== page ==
I’ve reached out to a couple other coaches to get some other ideas aside from mine and my own coaches’. So far I’ve heard suggestions on strengthening my hamstrings as well as it possibly having something to do with my taper. I’m unsure of my plans for a late spring/early summer full marathon at this point. I did a lot of thinking over my 20-mile trek this weekend and I just don’t know if it’s worth being injured.
When I finished my husband asked me, “could you have gone another 6 miles?” All things considered? Probably not. I don’t think I would want to if I’m being perfectly honest. Mentally I was fine. Pacing wise I was great. Everything felt strong. Except those IT bands…
I’m so thankful I got such a huge PR. I worked incredibly hard and though I knew a PR was a definite, I didn’t realize how big of a PR it would be. 23 minutes is nothing to scoff at. I’m very proud of myself. I felt like I had a strong race — I just wish it wasn’t sprinkled with doubt and IT band issues so I could truly relish in my accomplishment.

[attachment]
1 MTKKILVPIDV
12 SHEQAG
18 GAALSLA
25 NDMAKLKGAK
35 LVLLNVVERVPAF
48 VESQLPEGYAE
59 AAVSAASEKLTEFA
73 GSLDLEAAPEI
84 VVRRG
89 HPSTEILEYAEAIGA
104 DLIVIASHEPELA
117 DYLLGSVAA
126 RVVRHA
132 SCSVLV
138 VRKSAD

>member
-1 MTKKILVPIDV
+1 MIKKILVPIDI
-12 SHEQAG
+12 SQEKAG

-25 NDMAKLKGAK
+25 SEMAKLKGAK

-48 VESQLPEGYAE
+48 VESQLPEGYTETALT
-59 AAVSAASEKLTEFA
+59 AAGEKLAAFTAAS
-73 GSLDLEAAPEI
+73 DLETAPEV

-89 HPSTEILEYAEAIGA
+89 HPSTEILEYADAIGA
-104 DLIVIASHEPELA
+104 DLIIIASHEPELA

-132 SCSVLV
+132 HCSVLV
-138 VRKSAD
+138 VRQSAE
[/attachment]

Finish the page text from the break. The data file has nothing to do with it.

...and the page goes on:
Right now I’m allowing myself to pick apart and analyze what could have gone wrong. I’m giving myself until the end of the week to determine next steps.
TALK TO ME!
Do you have experience with IT bands? What suggestions do you have that may help me keep this injury far, far away?
Have you ever run a really great race, only to question your performance as soon as you cross the finish line?
Linking up with My No-Guilt Life, Marcia’s Healthy Slice, and MCM Mama Runs for Tuesdays on the Run, and HoHo Runs and MissSippi Piddlin’ for the Weekly Wrap. Also linking up with Nicole, Annmarie, and Jen today for Wild Workout Wednesday!